The low- and middle-income countries (LMICs) are experiencing rapid population ageing, yet knowledge about disability among older populations in these countries is scarce. This study aims to identify the prevalence and factors associated with disability among people aged 50 years and over in six LMICs. Cross-sectional data from the World Health Organization (WHO) Study on global AGEing and adult health Wave 1 (2007-2010) in China, Ghana, India, Mexico, the Russian Federation, and South Africa was used. Multivariable logistic regression analyses were undertaken to examine the association between sociodemographic factors, health behaviours, chronic conditions, and activities of daily living (ADL) disability. The prevalence of disability among older adults ranged from 16.2% in China to 55.7% in India. Older age, multimorbidity, and depression were the most common factors related to disability in all six countries. Gender was significant in China (OR = 1.14, 95% CI: 1.01-1.29), Ghana (OR = 1.22, 95% CI: 1.01-1.48) and India (OR = 1.65, 95% CI: 1.37-1.99). Having no access to social capital was significantly associated with ADL disability in China (OR = 2.57, 95% CI: 1.54-4.31) and South Africa (OR = 4.11, 95% CI: 1.79-9.43). Prevalence data is valuable in these six ageing countries, with important evidence on mitigating factors for each. Identifying determinants associated with ADL disability among older people in LMICs can inform how to best implement health prevention programmes considering different country-specific factors.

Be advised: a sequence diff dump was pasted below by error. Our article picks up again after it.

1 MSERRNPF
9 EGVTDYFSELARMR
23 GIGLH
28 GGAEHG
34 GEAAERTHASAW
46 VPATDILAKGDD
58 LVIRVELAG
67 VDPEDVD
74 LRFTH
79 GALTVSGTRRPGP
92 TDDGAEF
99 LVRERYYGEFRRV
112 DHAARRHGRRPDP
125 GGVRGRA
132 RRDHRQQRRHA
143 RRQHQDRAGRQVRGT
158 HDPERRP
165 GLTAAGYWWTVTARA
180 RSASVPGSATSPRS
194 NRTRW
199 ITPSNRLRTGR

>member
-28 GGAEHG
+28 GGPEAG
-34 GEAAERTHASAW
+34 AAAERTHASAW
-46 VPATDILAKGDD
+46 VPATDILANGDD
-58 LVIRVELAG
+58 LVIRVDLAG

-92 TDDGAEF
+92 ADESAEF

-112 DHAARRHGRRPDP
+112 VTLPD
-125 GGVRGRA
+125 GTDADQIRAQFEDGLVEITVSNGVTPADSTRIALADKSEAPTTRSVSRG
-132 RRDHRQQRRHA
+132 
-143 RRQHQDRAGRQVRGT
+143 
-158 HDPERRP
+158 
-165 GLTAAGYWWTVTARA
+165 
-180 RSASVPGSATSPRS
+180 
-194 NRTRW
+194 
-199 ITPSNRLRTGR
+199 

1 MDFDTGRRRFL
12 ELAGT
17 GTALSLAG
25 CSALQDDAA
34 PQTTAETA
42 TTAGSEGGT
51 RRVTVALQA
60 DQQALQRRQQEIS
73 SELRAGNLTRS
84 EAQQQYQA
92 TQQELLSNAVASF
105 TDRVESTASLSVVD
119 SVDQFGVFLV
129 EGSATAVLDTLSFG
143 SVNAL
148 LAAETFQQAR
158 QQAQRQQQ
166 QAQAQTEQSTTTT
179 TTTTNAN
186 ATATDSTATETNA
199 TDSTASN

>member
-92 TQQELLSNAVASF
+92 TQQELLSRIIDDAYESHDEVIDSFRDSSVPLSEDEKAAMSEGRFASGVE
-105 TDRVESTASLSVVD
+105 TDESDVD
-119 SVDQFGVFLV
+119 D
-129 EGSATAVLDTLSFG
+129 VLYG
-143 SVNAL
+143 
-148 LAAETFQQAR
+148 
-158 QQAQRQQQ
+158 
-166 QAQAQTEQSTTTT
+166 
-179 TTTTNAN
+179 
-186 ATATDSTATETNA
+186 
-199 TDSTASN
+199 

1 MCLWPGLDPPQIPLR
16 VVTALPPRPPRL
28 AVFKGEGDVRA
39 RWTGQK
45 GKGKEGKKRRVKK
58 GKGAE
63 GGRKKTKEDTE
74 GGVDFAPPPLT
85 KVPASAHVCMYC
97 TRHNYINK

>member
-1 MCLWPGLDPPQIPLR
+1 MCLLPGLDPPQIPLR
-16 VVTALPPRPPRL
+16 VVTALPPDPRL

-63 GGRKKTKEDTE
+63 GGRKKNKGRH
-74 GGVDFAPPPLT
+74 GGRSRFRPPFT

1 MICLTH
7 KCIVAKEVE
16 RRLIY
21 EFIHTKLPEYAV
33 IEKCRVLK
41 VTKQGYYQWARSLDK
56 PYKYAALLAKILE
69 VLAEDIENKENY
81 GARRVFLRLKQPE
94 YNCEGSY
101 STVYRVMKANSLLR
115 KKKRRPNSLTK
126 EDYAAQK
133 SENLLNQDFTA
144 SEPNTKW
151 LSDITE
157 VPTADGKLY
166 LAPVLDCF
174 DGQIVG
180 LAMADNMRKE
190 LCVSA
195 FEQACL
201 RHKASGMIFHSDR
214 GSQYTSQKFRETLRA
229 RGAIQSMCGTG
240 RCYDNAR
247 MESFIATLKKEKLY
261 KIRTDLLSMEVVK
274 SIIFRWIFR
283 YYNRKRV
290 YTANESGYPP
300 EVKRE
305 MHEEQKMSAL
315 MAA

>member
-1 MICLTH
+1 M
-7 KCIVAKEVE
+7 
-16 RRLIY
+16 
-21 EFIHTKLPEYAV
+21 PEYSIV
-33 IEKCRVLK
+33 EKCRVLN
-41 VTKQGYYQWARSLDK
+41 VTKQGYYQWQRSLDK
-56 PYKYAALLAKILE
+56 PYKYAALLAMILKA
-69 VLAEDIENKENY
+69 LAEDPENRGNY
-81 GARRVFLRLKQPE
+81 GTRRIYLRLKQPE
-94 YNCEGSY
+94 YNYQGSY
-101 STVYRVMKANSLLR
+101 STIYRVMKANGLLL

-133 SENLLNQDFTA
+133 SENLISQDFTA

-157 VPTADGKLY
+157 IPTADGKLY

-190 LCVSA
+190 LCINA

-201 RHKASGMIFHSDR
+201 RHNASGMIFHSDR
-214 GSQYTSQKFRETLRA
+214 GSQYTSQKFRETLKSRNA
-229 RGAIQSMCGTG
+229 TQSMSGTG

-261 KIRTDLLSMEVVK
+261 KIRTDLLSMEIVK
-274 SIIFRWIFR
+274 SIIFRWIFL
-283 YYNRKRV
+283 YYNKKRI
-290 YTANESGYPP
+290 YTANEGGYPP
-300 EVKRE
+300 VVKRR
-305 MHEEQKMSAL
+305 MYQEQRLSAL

Place, publisher, year, edition, pages
MDPI, 2019
Keywords
older adults, physical function, disability, ADL, WHO SAGE, LMICs
National Category
Public Health, Global Health, Social Medicine and Epidemiology